A desktop USB audio interface will offer you much greater control and better sound quality than a simple cable interface will provide, and that’s what you need if you’re going to be producing music or creating pro-quality content. And most desktop USB audio interfaces will be equipped with phantom power for condenser mics, allowing you to use a greater range of microphones throughout your productions. Compact USBinterfaces may only offer one or two mic inputs, while larger options support up to 16 or more inputs simultaneously. Most manufacturers introduce audio interfaces as a series of products, so if one catches your interest but you need more or less input channels, you can usually find another interface in that series that matches your needs better.

Image of MOTU M2 audio interface connected to laptop and recording a woman playing guitar

For a simple desktop USB audio interface that delivers pro-quality audio, the MOTU M2 USB audio interface stands out with its high-quality mic preamp and digital conversion, simple operation, and loopback channels for live streaming and podcast production. You’ll be able to record with any microphone you like, you’ll beable to record other sound sources like guitar, bass, synthesizers and DJ mixers, and you’ll have high-quality monitor outputs for headphones and speakers. And because it’s compact and can be bus powered, it’s a great mobile recording solution too.

• A desktop USB audio interface allows you to connect a variety of microphones or other sound sources like instruments
• Will offer much better sound quality and recording control than a single-cable interface
• Offers outputs for monitor speakers and headphones, making it a comprehensive solution for home studios

Mixing Board with USB: Classic Soundboard Experience

TASCAM Model 12 in use with touchpads and connected to a computer

If you prefer a tactile, hands-on recording experience, you may prefer a mixing board equipped with a USB audio interface like the TASCAM Model 12. At its core, the Model 12 allows you to connect XLR microphones to your computer’s USB input. But with enough inputs to record a full band, and the ability to serve as a live sound mixer too, the Model 12 is a versatile solution for a variety of applications. It even operates as a standalone SD card recorder, allowing you to to leave your computer out of your workflow entirely until you’re ready to mix and process your audio. While it’s not the right solution for everybody, a hybrid mixing board/audio interface like the Model 12 is ideal for those looking for modern recording capability with the tactile workflow of a dedicated recording console.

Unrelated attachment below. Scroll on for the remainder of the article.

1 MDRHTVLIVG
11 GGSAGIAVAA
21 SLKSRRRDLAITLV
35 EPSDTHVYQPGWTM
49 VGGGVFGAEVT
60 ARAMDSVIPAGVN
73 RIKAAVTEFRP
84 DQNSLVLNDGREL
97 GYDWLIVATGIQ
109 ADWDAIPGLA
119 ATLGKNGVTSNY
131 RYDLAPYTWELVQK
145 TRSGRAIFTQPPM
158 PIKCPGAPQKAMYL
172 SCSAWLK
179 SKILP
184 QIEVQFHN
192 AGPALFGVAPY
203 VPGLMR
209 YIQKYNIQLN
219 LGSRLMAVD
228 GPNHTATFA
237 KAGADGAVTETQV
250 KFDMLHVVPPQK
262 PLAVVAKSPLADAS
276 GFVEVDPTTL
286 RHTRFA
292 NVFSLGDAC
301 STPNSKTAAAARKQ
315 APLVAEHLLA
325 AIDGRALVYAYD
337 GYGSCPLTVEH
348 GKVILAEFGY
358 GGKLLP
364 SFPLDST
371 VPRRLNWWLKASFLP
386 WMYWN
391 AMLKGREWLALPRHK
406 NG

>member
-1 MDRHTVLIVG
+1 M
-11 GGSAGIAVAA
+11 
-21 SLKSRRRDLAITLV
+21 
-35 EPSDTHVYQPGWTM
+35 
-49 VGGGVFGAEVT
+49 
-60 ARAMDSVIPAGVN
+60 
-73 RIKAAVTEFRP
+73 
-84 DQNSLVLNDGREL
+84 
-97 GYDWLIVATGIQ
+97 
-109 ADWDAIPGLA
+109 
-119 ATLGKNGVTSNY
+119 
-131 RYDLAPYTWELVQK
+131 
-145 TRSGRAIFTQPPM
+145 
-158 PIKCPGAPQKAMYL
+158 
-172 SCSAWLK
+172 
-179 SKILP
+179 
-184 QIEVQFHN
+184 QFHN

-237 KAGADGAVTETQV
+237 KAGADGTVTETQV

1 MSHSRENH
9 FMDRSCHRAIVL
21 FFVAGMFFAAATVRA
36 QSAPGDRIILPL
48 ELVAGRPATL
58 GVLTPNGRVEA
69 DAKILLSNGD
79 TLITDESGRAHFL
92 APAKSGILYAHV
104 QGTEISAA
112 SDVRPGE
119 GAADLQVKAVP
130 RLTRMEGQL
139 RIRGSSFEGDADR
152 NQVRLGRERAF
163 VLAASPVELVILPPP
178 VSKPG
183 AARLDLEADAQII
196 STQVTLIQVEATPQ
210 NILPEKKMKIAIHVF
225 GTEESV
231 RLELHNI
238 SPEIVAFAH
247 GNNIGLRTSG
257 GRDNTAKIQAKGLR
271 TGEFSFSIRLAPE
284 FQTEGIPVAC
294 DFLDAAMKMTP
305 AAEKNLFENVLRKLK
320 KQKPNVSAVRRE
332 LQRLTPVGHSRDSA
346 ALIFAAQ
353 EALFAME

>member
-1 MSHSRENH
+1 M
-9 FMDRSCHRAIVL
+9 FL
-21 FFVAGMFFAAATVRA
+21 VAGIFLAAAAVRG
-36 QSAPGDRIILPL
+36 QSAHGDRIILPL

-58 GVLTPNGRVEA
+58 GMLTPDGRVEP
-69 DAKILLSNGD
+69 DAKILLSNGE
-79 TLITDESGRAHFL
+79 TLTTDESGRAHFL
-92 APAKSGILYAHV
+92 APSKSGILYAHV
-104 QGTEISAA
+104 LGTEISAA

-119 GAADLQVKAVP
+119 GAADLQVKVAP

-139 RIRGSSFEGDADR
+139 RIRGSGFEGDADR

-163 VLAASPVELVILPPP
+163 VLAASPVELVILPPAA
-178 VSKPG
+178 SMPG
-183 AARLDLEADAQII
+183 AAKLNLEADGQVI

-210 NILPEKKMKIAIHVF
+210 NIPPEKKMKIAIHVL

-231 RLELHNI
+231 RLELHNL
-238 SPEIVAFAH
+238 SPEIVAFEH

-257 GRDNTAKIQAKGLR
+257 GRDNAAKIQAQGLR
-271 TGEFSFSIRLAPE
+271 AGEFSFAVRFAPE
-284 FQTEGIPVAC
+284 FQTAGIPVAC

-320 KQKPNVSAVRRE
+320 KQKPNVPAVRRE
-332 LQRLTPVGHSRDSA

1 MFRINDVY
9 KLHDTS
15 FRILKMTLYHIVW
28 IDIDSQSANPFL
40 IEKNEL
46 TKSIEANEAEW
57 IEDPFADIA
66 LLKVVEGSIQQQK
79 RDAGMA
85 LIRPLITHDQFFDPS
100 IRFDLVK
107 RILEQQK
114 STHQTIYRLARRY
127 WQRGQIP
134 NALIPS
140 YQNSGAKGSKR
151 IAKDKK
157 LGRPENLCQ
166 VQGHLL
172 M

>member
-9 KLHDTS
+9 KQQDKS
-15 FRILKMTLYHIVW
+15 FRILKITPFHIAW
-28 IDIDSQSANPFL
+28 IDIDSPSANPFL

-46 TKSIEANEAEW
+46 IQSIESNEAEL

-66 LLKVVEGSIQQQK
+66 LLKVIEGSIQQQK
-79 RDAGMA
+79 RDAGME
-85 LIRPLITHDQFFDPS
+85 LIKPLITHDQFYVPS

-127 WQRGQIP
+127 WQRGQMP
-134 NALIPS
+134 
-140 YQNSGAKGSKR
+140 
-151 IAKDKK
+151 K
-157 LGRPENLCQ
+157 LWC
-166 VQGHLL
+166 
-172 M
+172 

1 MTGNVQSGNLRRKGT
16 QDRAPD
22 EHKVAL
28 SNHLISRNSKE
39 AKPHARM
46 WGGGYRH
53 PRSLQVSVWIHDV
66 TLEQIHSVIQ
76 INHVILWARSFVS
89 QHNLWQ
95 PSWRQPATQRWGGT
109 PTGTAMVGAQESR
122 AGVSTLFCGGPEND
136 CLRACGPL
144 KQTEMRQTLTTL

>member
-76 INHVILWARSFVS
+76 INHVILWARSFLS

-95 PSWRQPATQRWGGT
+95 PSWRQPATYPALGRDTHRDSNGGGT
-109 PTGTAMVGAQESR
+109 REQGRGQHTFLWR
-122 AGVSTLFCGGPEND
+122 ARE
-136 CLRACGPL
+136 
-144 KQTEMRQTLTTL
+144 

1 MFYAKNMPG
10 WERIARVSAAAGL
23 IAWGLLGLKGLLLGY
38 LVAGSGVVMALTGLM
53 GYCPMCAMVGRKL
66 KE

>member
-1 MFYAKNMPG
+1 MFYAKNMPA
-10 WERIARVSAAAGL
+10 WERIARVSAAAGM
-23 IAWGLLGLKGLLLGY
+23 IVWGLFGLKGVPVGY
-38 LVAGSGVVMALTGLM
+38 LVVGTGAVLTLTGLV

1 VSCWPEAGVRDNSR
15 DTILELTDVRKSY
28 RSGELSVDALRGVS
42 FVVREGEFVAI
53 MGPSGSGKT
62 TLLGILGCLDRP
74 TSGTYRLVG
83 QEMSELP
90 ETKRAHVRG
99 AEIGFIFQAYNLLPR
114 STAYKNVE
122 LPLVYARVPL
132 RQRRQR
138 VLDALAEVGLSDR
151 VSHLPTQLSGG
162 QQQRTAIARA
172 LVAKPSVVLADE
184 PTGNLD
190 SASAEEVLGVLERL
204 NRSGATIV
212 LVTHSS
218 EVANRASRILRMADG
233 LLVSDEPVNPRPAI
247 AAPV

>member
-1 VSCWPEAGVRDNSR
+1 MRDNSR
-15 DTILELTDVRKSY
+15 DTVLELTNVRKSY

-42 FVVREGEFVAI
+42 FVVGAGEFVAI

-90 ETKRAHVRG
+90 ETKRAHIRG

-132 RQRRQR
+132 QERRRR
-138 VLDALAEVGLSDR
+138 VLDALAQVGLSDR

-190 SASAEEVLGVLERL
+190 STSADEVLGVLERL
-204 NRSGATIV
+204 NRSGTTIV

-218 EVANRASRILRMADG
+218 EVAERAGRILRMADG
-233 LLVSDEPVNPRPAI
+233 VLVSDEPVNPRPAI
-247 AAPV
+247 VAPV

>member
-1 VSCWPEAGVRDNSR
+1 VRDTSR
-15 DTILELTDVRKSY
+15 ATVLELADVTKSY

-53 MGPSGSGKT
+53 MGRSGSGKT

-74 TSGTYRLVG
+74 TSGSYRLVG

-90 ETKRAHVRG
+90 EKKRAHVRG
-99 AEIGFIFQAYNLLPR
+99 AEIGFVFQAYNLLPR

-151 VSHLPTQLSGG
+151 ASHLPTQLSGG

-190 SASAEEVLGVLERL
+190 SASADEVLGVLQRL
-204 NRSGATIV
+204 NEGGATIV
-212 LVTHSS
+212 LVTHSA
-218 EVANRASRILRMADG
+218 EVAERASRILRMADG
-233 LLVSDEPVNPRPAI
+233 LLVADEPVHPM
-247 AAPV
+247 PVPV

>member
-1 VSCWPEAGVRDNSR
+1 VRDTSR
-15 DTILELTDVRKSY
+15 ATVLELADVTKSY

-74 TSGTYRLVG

• All the benefits of a desktop USB interface with the feel of a classic recording console
• Dedicated faders, knobs, and buttons encourage a hands-on workflow
• Can also be used as a live sound mixer independent of a computer, a versatile solution for live performers

Handheld Recorder with USB: 2-in-1 Solution

TASCAM Portacapture X6 being used by engineer connected to laptop

If you’ve been searching for an XLR to USB cable to connect a microphone to your smartphone, you may love the added flexibility a handheld recorder with a built-in USB interface can offer. A portable handheld recorder like the TASCAM Portacapture X6 can be a versatile recording tool for live streamers, independent journalists, videographers and musicians. With a handheld recorder/USB audio interface combo, you’re always ready to record at a moment’s notice with just a few button presses. Multiple XLR inputs allow you to connect a variety of microphones, and the built-in microphones sound great as well, often eliminating the need to connect an
external mic. The Portacapture X6 specifically offers pre-configured settings for field recording, narration, podcasting, and other popular applications, making it easy to set up and start capturing great audio quickly. And with its built-in USB audio interface, you can use it to record directly to your computer or portable device whenever you need to, either from the built-in mics or your own external mics. Basically, a handheld recorder/USB audio interface combo gives you all the functionality of a compact desktop USB audio interface, plus built-in mics and the ability to serve as a standalone recorder.

• Allows you to record high-quality audio anywhere, without connecting to your phone or computer
• Can also be connected via USB to record or stream audio to your device or computer, from the onboard
mics or your own mics via XLR
• Combines the convenience and reliability of a dedicated recording device with the flexibility a USB audio
interface offers

XLR to USB: There’s a Solution for Everyone

As you can see, connecting a microphone’s XLR output to a USB input can be as simple as a single cable, or as comprehensive as a studio-style mixing board. Hopefully you now have a much better idea of your available options, and your own recording goals should help you zero-in on the right solution. The reality is that many recording professionals, from music producers to videographers, will end up using a combination of these different solutions depending on the needs of their projects. By taking stock of your recording needs now, and also anticipating how your needs may change in the future, you’ll be in a better position to choose your next XLR to USB interface.